Its the same as the AqauaMira.
Bacteria only take 15 minutes.
Its just because MP1 has an EPA approvement. They demand the longest time to be instructed. With dirty cold water you should also have a longer contact time with AquaMira.
Official http://www.katadyn.com contact time
Official http://www.McNett.com contact time
let stand for 15 minutes. If water is very cold, cloudy, or if cryptosporidium is suspected, let stand for 30 minutes or more and use double dosis. (14 + 14 drops)!
So I think MP1 is just smarter.Apr 8, 2005 at 8:13 am #1336585Jason SmithBPL Member
I have been trying to figure out which would be lighter, and was wondering if anyone saw any problems with my calculations.
I have heard advice that the average individual drink 1 liter ever 2 hours while hiking. Sounds like Dr. Jordan advises more but for now this will suffice for my calculations, and it only shifts the calculations more in favor of using the aquastar.
Water weights around 35 ozs per liter. Wait time for Aquamira is 30 minutes. Thus I need to carry enough water to last me those 30 minutes. So 2 hours divided by 30 minutes = 1/4. 1/4 of 35 ozs is 8.75 ozs of water required of extra water.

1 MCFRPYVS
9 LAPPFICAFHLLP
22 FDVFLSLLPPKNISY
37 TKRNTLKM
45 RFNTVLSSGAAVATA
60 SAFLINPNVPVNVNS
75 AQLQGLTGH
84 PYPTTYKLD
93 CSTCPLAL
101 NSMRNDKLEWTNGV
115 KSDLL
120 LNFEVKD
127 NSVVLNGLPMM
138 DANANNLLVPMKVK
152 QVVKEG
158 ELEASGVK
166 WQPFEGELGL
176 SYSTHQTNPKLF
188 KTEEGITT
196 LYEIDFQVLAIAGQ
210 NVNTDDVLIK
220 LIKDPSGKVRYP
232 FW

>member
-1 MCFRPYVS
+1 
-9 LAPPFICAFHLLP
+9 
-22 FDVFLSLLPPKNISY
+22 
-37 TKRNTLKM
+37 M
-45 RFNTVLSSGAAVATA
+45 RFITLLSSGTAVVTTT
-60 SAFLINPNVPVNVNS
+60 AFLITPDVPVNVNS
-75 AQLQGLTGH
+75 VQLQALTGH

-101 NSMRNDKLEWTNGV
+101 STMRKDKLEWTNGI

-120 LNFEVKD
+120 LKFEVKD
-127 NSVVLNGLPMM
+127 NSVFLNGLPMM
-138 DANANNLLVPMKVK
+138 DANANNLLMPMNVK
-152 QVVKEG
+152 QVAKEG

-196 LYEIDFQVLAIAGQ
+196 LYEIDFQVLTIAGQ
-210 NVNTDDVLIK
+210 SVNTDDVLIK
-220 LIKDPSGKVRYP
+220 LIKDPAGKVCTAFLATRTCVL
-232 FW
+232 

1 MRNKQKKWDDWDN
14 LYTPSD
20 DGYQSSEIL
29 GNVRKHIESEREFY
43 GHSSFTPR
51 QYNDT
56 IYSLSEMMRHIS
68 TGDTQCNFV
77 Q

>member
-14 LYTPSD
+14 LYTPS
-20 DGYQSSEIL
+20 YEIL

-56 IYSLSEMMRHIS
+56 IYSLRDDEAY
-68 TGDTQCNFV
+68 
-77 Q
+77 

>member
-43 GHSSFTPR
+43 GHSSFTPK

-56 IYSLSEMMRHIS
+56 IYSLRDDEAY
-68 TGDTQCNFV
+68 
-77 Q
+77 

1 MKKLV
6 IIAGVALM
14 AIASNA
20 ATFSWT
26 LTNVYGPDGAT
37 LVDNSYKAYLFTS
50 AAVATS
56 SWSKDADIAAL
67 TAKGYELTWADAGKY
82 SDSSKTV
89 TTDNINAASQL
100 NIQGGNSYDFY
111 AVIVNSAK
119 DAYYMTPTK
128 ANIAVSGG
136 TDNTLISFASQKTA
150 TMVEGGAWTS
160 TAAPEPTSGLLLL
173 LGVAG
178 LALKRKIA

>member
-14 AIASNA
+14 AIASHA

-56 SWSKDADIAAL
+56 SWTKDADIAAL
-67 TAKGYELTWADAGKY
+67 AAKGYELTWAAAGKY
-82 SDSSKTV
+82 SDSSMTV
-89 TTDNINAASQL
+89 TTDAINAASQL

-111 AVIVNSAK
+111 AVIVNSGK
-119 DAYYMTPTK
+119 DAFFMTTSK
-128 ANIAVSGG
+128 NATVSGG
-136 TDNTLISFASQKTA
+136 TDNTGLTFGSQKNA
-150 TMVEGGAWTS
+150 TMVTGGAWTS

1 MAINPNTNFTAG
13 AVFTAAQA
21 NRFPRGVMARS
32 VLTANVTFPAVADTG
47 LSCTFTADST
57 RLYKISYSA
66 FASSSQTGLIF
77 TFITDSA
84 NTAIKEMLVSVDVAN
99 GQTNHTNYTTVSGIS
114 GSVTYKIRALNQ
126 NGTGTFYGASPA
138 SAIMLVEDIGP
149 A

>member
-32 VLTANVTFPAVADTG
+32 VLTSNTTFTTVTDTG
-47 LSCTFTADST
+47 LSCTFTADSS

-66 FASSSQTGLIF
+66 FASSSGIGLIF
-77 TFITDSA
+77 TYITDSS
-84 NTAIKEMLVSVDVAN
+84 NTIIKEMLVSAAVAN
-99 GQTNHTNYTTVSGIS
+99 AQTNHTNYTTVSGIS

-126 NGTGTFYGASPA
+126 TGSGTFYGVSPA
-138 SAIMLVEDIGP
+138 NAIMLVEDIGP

2 Nalgene 1.5 liter cantenes 4.5 ozs
Aquamira repackaged 1.1 oz
Excess water 1/4 liter 8.75 ozs
Total weight 14.35 ozs
1 Nalgene 1.5 liter cantene 2.25 ozs
Aquastar 8.5 ozs
Total weight 10.75 ozs
It seems to me that if you plan to obtain water either at the beginning or end of each day then the aquamira weighs less, but if you obtain water along the way on trail then the aquastar weighs less.Apr 10, 2005 at 1:46 am #1336623Douglas FrickBPL Member
>Am I being paranoid? How do you deal with those? I would like to know what this group thinks.
The good old days–when we carried our Sierra cups and drank from every little stream we passed and never worried about carrying or disinfecting water–are gone. The Jardines drink way more water in the field than I ever will, but I just can’t bring myself to drink raw water any more. My brother-in-law still suffers from a bad bout of something (giardiasis?) many years after the original attack. And since I’m also providing water for my 3- and 1-year-old kids, I’d hate even more to have something affect them.
The simple solution for me is that since we mostly day-hike in Hawaii, I carry 3-5 liters of water for the day. My base pack weight is about 15 pounds, plus 10+ pounds of water and food and 20-30 pounds of kid. But soon I’ll be backpacking again and I won’t be able to carry enough water. We have a nasty bug here in Hawaii that causes leptospirosis, which kills several people every year. The bacterium can wiggle through a 0.2u filter, so even a good water filter isn’t sufficient. I carry Katadyn Micropur MP1 tablets in case we run short, along with a McNett 2u straw filter to stop Crypto and Giardia (no way I can wait 4 hours for iodine or chlorine to get the cysts).